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Ironing Trousers

Ideally start with slightly damp trousers after laundering, then use the correct heat setting by checking the care label. Pull out the front and back pockets and press them lightly by laying them flat on the board, then iron the trousers before putting the pockets back in. Iron one leg at a time, using steam if possible, and hang when finished. Better still, get someone else to iron them for you, if necessary pretend you can't do it yourself 🤣
 

The Knize

Moderator Emeritus
Watch You Tube videos. There are a bunch. Take your time. It takes me forever, and i am not a very good ironer. I do use a good handheld steamer a lot. It works pretty well for me.

If I were wealthy, I would hire someone to press my clothes and wear freshly pressed clothes every day. I certainly have may dress shirts laundered!
 

emwolf

Contributor
I use perma press mostly, but when I do iron, a quality spray starch is a constant companion.
 

The Knize

Moderator Emeritus
I use perma press mostly, but when I do iron, a quality spray starch is a constant companion.
Not for trousers, though, right? I suppose you could use starch for cotton khakis. But not for wool, right?

My shirts are almost all permanent press these days. I still have them laundered and pressed, with starch!
 

emwolf

Contributor
Not for trousers, though, right? I suppose you could use starch for cotton khakis. But not for wool, right?

My shirts are almost all permanent press these days. I still have them laundered and pressed, with starch!
No, wool I dry clean and they press, cotton i spray.
 
Buy quality trousers that are labeled "Permanent Press". Tumble dry medium heat & remove while still damp. Hang by the cuffs, using clip-type hangers.
Instead of wasting time ironing, go make a sandwich & have a beer.
Also use the Permanent Press cycle on the washing machine, regardless of whether the clothes are permanent press or not. That setting is less environmentally friendly as it reduces the speed of the spin cycle so the clothes come out of the washer more wet but with less wrinkles. In my experience there will be less wrinkles in shirts/pants when they exit the dryer if not washed using the regular cycle.
 

ajkel64

Moderator
I iron as little as possible. I only iron when I am gong to wear something be it trousers or a shirt. Then we always have a decent iron. I used to buy the cheapest at the time when I was single. I then inherited my grandmother’s iron which was a very heavy thing that made a remarkable difference to ironing. From then on, I always bought a decent iron when I needed one.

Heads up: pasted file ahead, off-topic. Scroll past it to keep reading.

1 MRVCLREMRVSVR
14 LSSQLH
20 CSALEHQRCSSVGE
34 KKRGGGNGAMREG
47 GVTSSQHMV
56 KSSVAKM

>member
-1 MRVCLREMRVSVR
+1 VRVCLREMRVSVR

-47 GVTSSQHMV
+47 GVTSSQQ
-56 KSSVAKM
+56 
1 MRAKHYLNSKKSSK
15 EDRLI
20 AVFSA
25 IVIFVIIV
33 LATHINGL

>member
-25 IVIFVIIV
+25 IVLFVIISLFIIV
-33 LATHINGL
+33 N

I’m a flat front chino kind of operator mid week. I always iron them inside out to avoid pocket marks on the finished article. Line up the outer leg seam, do front and back. Line up the inner leg seam, do front and back. Once around the seat under and over the pockets, done. Easy. Same with denim.
 
I have not used an iron at home in years. I started with a rather large expensive steamer that was a gift to my daughter (she prefers a smaller handheld steamer). I used it for years and it finally died.

I replaced it with a stupidly cheap handheld steamer and, much to my surprise, it's working great. Pants are harder than shirts when you only have one hand available, but it's getting the job done.
 

The Knize

Moderator Emeritus
I replaced it with a stupidly cheap handheld steamer and, much to my surprise, it's working great.
That is my experience, too, and I am likewise surprised. Results not as good as if one actually ironed one's slacks--you are not going to get a razor crease in most slacks, for instance--but good enough for my purposes most of the time, and effectively as good as a large expensive steamer!
 

Alacrity59

Moderator Emeritus
Most of the time I iron close to but not on the creases. This is quick and avoids the dreaded railroad tracks. Of course there does come a time where you have to do the creases as well and then you have to be more careful.

Sometimes you can get shiny spots when you have ironed a pair of pants over and over. These shiny spots can be removed by using vinegar steam. Soak a clean cloth . . . say a cotton tea towel in vinegar. Squeeze out the excess. Place the cloth over the shiny area and hover a hot iron over the cloth close enough to produce steam. (I just press and don't hover)

If you lightly scorch a white shirt you can basically do the same as above with 3% hydrogen peroxide. Best to put a dry clean tea towel under the shirt as well.

A good iron is nice to have. I use a Rowenta steam iron. The water where I am is fairly hard. Distilled water is fairly cheap so I use it. . . otherwise you are going to have to clean your iron with citric acid or something similar once in a while to keep the steam working.
 
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